I feel your pain. My wife and I bought a sailing dinghy, seldom found time to use it, and found it stressful every time we did, then we lost a few hundred when we sold it.
Maybe you're not using this boat right. Seriously, when I used to use my boat a lot on my own, I found getting a 3 hp "egg whisk" instead of using the heavy 9.9 wth a separate tank made every trip easier.
Do you need the engine you have with a slatted floor? Boats with slatted floors tend to caterpillar across the water anyway. Two thoughts: get the smallest lightest engine that will push the boat, or get a faster more exciting boat. Personally, I tend to go for small and light.
You commented on the padded seats. Most people sit on the tubes rather than the seats.
My 10 with plywood floors and a 9.9 goes from car to water in about 30 minutes and from water to car in slightly less. The more times you do it without any pressure on yourself, the quicker and easier it gets. Have you practised on the back lawn?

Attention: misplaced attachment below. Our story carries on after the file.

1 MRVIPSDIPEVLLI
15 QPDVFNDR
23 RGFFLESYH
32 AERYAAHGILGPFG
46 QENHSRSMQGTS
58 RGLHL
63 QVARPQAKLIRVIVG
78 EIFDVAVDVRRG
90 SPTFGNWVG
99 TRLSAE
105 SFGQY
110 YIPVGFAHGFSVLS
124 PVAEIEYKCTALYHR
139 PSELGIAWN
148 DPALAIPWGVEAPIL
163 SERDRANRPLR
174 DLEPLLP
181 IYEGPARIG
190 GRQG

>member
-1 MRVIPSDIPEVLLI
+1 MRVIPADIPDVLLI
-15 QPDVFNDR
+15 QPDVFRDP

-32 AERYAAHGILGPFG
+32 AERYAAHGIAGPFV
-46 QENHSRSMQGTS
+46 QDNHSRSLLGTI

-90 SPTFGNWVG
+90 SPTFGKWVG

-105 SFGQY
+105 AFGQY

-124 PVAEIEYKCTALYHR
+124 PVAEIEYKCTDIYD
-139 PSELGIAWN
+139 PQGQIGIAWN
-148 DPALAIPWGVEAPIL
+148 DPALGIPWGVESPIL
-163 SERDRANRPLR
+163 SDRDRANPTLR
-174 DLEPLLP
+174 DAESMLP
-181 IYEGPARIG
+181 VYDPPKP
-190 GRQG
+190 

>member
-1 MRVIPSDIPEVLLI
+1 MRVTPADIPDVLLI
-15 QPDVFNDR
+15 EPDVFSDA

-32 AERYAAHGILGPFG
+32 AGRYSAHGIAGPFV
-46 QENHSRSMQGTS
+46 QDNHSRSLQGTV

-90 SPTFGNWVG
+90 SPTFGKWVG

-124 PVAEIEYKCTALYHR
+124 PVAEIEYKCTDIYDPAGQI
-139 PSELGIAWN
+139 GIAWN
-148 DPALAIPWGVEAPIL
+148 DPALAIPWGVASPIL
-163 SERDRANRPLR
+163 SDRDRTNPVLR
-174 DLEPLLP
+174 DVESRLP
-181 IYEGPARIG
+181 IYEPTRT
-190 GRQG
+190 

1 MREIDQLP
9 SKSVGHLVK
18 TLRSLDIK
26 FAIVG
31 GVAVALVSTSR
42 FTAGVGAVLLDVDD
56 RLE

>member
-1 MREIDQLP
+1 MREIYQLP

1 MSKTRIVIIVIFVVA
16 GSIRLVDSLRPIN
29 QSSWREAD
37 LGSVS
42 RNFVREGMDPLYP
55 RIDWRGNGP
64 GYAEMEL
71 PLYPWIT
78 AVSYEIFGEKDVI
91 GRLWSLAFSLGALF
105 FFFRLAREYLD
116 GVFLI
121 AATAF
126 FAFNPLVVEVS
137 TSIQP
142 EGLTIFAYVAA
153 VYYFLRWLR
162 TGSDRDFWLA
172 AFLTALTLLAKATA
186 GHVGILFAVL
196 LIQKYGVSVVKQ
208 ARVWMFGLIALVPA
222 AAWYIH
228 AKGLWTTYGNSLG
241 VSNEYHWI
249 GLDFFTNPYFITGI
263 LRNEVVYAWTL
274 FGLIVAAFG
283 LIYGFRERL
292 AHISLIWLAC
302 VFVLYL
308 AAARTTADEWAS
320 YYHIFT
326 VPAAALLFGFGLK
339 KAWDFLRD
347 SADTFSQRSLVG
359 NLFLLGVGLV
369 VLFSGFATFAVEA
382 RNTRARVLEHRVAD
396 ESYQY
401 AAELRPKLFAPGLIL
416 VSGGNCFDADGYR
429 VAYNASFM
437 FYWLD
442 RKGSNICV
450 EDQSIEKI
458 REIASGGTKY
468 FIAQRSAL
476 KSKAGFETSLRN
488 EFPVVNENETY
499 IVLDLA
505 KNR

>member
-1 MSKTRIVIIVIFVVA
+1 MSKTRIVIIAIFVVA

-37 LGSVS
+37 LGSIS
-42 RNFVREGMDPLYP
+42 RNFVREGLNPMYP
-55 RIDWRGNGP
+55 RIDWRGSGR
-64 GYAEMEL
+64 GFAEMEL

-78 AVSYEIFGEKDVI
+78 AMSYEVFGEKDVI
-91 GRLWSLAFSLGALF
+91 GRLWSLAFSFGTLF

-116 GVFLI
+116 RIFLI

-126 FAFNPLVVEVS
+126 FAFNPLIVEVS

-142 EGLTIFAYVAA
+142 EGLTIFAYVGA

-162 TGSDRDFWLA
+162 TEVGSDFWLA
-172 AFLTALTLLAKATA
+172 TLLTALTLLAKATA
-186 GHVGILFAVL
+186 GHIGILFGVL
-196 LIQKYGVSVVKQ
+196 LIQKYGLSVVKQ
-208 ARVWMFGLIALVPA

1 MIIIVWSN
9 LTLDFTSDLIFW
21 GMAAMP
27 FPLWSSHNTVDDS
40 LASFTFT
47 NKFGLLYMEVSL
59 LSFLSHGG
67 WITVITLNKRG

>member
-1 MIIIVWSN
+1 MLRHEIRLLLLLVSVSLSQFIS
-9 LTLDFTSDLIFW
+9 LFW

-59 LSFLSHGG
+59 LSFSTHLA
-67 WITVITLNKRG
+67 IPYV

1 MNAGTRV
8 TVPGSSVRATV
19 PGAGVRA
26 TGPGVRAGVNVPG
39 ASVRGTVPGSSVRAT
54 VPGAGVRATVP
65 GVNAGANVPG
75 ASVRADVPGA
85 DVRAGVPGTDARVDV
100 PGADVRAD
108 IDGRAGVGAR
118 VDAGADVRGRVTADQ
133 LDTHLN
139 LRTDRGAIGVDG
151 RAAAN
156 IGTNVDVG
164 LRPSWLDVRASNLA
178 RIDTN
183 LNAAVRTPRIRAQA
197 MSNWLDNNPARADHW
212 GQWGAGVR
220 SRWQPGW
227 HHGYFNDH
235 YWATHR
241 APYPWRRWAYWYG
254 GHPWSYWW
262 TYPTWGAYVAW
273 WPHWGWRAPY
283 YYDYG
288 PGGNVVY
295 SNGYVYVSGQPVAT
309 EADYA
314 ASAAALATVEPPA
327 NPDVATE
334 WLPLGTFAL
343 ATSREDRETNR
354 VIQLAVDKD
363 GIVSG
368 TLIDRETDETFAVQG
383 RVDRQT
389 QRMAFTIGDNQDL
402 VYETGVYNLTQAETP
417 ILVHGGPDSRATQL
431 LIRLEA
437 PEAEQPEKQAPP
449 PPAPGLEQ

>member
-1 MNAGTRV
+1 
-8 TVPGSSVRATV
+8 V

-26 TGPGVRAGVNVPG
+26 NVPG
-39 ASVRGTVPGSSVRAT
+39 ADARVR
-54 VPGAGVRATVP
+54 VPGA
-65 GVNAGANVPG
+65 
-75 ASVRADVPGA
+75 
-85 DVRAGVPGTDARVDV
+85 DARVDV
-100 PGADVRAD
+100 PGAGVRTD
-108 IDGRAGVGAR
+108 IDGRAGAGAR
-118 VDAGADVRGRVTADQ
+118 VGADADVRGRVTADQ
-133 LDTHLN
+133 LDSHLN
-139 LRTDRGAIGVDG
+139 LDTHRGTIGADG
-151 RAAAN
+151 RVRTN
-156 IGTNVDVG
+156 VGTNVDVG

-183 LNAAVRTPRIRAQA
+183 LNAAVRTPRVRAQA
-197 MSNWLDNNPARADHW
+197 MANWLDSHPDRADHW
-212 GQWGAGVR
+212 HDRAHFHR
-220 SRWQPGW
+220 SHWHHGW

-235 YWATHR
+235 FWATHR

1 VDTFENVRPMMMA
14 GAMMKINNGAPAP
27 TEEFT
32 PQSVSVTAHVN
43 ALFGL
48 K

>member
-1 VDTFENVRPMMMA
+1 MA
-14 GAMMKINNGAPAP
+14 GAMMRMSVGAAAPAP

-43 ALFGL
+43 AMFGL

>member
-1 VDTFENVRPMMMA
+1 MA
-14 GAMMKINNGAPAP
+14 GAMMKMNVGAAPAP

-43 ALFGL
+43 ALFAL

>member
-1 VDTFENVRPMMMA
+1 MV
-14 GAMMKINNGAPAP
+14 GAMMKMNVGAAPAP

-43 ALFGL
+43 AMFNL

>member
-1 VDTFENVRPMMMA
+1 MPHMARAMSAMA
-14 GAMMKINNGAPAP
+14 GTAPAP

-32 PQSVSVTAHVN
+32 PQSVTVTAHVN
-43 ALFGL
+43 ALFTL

The electric pump should take some of the grind out of assembling the boat, but probably doesn't save much time.
Look for places to launch. Try Boatlaunch.co.uk Home Page
and search. Look for inland marinas, winding stretches of river, canals, waterside pubs. Combine the boating with a picnic or a stop at a pub or café. A destination or a natural half way point makes every trip better.
Do you have an anchor? Some of my happiest memories of boating are riding at anchor in a quiet backwater, reading, eating a picnic, or even having a swim. Make the boat part of the day's activity, rather than an end in itself, because, to be honest, chugging along in a boat for hours on end can be tiring and dull.
Do you own a canoe or kayak? A small inflatable will tow one of these, giving you more options for things to do during the day. You can even buy good quality inflatable kayaks and canoes easily for a couple of hundred quid.
Learn some proper knots and take a pride in knowing how to anchor or moor the boat and how to secure items on board "the proper sailor's way". Give the boat a name, and get a flag - treat it as a real vessel, not just a thing.
Most of all, it's meant to be fun, not a drudge.